[Box Backup] Following Symbolic Links

Martin Ebourne boxbackup@fluffy.co.uk
Thu, 15 Jun 2006 20:38:26 +0100

On Thu, 2006-06-15 at 11:51 -0600, Peter Porter wrote:
> Gentoo links several important config files under /etc to a place in the 
> portage tree, under /usr/portage/.  Certainly a bad assumption of me not 
> to check the entire directory structure to be sure, but in looking for a 
> solution the cleanest option (in my opinion) would be to have a follow 
> symlinks option.

How should such an option work?

/etc often contains a lot of state in symlinks. eg. the /etc/rc.d/rcN.d
directories are all symlinks and contain all of the runlevel
configuration in a sysvinit system.

On some systems the /etc/alternatives directory similarly contains a
bunch of symlinks which themselves are the configuration.

If you had a tar style option of backing up the file behind the symlink
instead of the symlink then a restore wouldn't be much use because you
wouldn't be back where you started and you would have lost information.

The only conceivable way such an option could work in a backup program
would be to back the symlink up correctly and then also magically back
up the destination file in its true location. Then the backup program is
implicitly adding new parts of the filesystem to back up. Maybe that's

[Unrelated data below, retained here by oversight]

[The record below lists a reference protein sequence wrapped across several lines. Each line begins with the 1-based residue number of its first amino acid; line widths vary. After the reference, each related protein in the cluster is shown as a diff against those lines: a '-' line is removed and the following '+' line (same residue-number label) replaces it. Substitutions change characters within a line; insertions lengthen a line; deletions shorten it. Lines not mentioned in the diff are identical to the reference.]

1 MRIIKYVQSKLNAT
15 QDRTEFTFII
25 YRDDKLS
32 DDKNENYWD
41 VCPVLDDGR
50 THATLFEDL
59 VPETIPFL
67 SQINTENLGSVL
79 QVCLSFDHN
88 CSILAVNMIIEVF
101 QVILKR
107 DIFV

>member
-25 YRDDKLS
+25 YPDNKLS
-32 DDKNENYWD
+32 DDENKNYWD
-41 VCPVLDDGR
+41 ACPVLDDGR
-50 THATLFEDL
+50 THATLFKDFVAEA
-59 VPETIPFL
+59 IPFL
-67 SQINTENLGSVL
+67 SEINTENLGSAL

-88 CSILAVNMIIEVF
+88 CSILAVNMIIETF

all grand until someone executes 'ln -s / root' in their home directory
to get full filesystem access under samba, or any other number of

Sure tar has such an option, but tar is primarily an archiver not a
backup program, no matter what it's original use was. I bet the original
version didn't have a follow symlinks option, and you'd be daft to use
it if you were doing a backup.

> Specifically naming each symlinked directory will make for a messy 
> config and backup store.

If you had an option to do this automatically the backup store would be
just as messy, and the whole thing would be less controlled and less
transparent than doing it manually.

>   Furthermore, it's certainly forseeable that a 
> program may add a symlinked folder/item at a later date and, chances 
> are, I will be unaware.

That is true and I agree could be a problem. Maybe an optional warning
for symlinks pointing outside the backup tree would be the way to deal
with this.

> I can certainly see the general design benefit of backing files up as 
> they exist on the unix filesystem, but given this situation I see why 
> the option was added to tar, and I don't see a clean method to guarantee 
> that everything that logically falls under the /etc folder is backed up.

I don't think this really has anything to do with design benefits, but
simply a backup system should restore you to the state where you were
before you needed it. (If only insurance really did this!) If it backed
up the files behind the symlinks instead of the symlinks it would not be
doing this.

I can think of a third alternative which might be better. It would be
possible to back up both the symlink and the file behind it at its
symlink location. Thus you could restore the symlinks but also access
the data behind it. I suspect this would be complicated to implement
(including the tests), potentially confusing to operate (although I
think that is surmountable) but utterly useless if someone symlinked a
directory rather than a file. I've no idea if Ben would be prepared to
accept such a patch if someone who was experiencing this problem was
prepared to write it.